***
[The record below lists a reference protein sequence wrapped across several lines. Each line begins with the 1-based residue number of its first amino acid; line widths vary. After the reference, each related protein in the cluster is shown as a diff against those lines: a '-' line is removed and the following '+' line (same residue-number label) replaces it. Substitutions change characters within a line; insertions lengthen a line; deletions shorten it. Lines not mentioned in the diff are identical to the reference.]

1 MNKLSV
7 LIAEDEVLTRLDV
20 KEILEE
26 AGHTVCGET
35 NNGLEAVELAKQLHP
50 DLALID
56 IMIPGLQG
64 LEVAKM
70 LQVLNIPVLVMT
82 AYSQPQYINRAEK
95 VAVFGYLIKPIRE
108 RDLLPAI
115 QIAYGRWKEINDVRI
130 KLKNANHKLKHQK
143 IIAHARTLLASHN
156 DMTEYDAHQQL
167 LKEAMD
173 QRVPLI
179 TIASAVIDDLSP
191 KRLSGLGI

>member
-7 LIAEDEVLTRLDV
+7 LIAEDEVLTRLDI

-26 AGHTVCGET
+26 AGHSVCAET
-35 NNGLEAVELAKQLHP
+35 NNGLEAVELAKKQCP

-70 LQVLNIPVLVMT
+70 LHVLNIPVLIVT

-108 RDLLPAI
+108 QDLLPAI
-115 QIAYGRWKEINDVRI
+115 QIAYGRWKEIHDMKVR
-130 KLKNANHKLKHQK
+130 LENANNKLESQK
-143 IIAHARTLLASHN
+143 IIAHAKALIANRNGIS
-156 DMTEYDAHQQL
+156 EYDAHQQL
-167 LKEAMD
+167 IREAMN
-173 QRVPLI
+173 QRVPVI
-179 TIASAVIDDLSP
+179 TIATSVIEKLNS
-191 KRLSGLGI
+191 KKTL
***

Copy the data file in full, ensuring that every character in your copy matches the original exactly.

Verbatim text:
[The record below lists a reference protein sequence wrapped across several lines. Each line begins with the 1-based residue number of its first amino acid; line widths vary. After the reference, each related protein in the cluster is shown as a diff against those lines: a '-' line is removed and the following '+' line (same residue-number label) replaces it. Substitutions change characters within a line; insertions lengthen a line; deletions shorten it. Lines not mentioned in the diff are identical to the reference.]

1 MNKLSV
7 LIAEDEVLTRLDV
20 KEILEE
26 AGHTVCGET
35 NNGLEAVELAKQLHP
50 DLALID
56 IMIPGLQG
64 LEVAKM
70 LQVLNIPVLVMT
82 AYSQPQYINRAEK
95 VAVFGYLIKPIRE
108 RDLLPAI
115 QIAYGRWKEINDVRI
130 KLKNANHKLKHQK
143 IIAHARTLLASHN
156 DMTEYDAHQQL
167 LKEAMD
173 QRVPLI
179 TIASAVIDDLSP
191 KRLSGLGI

>member
-7 LIAEDEVLTRLDV
+7 LIAEDEVLTRLDI

-26 AGHTVCGET
+26 AGHSVCAET
-35 NNGLEAVELAKQLHP
+35 NNGLEAVELAKKQCP

-70 LQVLNIPVLVMT
+70 LHVLNIPVLIVT

-108 RDLLPAI
+108 QDLLPAI
-115 QIAYGRWKEINDVRI
+115 QIAYGRWKEIHDMKVR
-130 KLKNANHKLKHQK
+130 LENANNKLESQK
-143 IIAHARTLLASHN
+143 IIAHAKALIANRNGIS
-156 DMTEYDAHQQL
+156 EYDAHQQL
-167 LKEAMD
+167 IREAMN
-173 QRVPLI
+173 QRVPVI
-179 TIASAVIDDLSP
+179 TIATSVIEKLNS
-191 KRLSGLGI
+191 KKTL